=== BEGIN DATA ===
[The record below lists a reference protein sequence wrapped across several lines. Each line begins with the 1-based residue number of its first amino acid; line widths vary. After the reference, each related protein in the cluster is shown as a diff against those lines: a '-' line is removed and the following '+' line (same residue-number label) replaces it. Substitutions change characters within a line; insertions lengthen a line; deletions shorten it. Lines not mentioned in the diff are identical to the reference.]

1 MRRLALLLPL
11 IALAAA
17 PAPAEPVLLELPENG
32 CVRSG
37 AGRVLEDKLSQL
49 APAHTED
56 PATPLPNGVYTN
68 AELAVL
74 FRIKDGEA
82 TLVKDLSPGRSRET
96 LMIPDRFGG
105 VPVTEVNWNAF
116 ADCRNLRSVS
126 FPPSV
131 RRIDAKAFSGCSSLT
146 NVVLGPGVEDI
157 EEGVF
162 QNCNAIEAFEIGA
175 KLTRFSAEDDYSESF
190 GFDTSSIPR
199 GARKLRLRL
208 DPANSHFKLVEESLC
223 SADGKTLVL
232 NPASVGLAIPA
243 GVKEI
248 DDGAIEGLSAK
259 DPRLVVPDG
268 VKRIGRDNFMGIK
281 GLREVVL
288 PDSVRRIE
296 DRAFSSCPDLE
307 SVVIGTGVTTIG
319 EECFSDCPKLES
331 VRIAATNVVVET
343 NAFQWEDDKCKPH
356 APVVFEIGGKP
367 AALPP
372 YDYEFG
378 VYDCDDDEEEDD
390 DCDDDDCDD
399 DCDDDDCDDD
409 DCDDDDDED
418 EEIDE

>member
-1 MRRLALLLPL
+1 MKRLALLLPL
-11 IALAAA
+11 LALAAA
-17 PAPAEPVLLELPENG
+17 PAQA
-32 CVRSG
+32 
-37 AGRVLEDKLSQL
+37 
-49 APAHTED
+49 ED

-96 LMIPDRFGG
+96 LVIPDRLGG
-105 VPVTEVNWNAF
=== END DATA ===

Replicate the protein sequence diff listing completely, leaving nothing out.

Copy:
[The record below lists a reference protein sequence wrapped across several lines. Each line begins with the 1-based residue number of its first amino acid; line widths vary. After the reference, each related protein in the cluster is shown as a diff against those lines: a '-' line is removed and the following '+' line (same residue-number label) replaces it. Substitutions change characters within a line; insertions lengthen a line; deletions shorten it. Lines not mentioned in the diff are identical to the reference.]

1 MRRLALLLPL
11 IALAAA
17 PAPAEPVLLELPENG
32 CVRSG
37 AGRVLEDKLSQL
49 APAHTED
56 PATPLPNGVYTN
68 AELAVL
74 FRIKDGEA
82 TLVKDLSPGRSRET
96 LMIPDRFGG
105 VPVTEVNWNAF
116 ADCRNLRSVS
126 FPPSV
131 RRIDAKAFSGCSSLT
146 NVVLGPGVEDI
157 EEGVF
162 QNCNAIEAFEIGA
175 KLTRFSAEDDYSESF
190 GFDTSSIPR
199 GARKLRLRL
208 DPANSHFKLVEESLC
223 SADGKTLVL
232 NPASVGLAIPA
243 GVKEI
248 DDGAIEGLSAK
259 DPRLVVPDG
268 VKRIGRDNFMGIK
281 GLREVVL
288 PDSVRRIE
296 DRAFSSCPDLE
307 SVVIGTGVTTIG
319 EECFSDCPKLES
331 VRIAATNVVVET
343 NAFQWEDDKCKPH
356 APVVFEIGGKP
367 AALPP
372 YDYEFG
378 VYDCDDDEEEDD
390 DCDDDDCDD
399 DCDDDDCDDD
409 DCDDDDDED
418 EEIDE

>member
-1 MRRLALLLPL
+1 MKRLALLLPL
-11 IALAAA
+11 LALAAA
-17 PAPAEPVLLELPENG
+17 PAQA
-32 CVRSG
+32 
-37 AGRVLEDKLSQL
+37 
-49 APAHTED
+49 ED

-96 LMIPDRFGG
+96 LVIPDRLGG
-105 VPVTEVNWNAF